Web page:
Non-malignant oesophageal diseases are critical to recognize, but can be easily overlooked or misdiagnosed radiologically. In this paper, we cover the salient clinical features and imaging findings of non-malignant pathology of the oesophagus. We organize the many non-malignant diseases of the oesophagus into two major categories: luminal disorders and wall disorders. Luminal disorders include dilatation/narrowing (e.g. achalasia, scleroderma, and stricture) and foreign body impaction. Wall disorders include wall thickening (e.g. oesophagitis, benign neoplasms, oesophageal varices, and intramural hematoma), wall thinning/outpouching (e.g. epiphrenic diverticulum, Zenker diverticulum, and Killian-Jamieson diverticulum), wall rupture (e.g. iatrogenic perforation, Boerhaave Syndrome, and Mallory-Weiss Syndrome), and fistula formation (e.g. pericardioesophageal fistula, tracheoesophageal fistula, and aortoesophageal fistula). It is the role of the radiologist to recognize the classic imaging patterns of these non-malignant oesophageal diseases to facilitate the delivery of appropriate and prompt medical treatment.
Intussusception is an unusual disorder among the complications of diverticula in adults. This study aimed to report intussusception due to an inverted colonic diverticulum. Such a large inverted colonic diverticulum has rarely been reported.
To explore the value of transurethral contrast-enhanced ultrasonography (CEUS) in the diagnosis and evaluation of female urethral diverticula.
The incidence of Meckel’s diverticulum is 2% in the general population. Although most commonly found in children as painless rectal bleeding, in adults, obstruction, inflammation, and perforation are the usual manifestations. We present the case of a 32 year old man who arrived at our institution with hematochezia and symptomatic anemia. A large Meckel’s diverticulum was encountered during work-up and treated by segmental small bowel resection. A literature review, including disease presentation, pathology findings, and treatment options is discussed.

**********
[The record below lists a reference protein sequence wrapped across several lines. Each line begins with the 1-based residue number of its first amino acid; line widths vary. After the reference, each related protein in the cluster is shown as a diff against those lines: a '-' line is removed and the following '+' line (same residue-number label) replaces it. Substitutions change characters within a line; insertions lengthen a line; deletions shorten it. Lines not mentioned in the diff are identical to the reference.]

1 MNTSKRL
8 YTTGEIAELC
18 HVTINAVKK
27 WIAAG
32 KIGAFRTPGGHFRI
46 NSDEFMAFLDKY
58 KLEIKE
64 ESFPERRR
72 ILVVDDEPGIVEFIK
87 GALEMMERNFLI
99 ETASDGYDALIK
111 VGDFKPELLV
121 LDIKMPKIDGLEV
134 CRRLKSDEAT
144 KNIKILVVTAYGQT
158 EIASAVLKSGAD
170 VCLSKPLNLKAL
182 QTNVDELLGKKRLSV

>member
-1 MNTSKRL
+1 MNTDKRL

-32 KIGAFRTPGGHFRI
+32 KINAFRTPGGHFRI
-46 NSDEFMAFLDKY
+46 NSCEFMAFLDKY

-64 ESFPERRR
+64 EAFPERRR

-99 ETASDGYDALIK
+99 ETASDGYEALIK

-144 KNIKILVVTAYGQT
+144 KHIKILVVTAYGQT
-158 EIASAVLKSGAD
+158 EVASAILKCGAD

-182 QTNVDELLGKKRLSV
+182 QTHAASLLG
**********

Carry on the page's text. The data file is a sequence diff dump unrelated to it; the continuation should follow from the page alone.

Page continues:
The aim of this study was to assess the efficacy and safety following endoscopic management of Zenker’s diverticulum (ZD) using a needle-knife technique.
Although colonic diverticular bleeding (CDB) often ceases spontaneously, re-bleeding occurs in about 30%. Bleeding diverticulum can be treated directly by endoscopic hemostasis; however, it is difficult to perform colonoscopy in all cases with limited medical resource and certain risks. The aim of this study was to clarify who should undergo colonoscopy as well as appropriate methods of initial management in CDB patients.
Endoscopic treatment of Zenker’s diverticulum has proven feasible, but electrocautery and CO2laser technology carry the risk of collateral thermal injury. Thulium laser septum incision may overcome this limitation. We describe for the first time the use of thulium laser through flexible endoscopy in a small cohort of patients with Zenker diverticulum.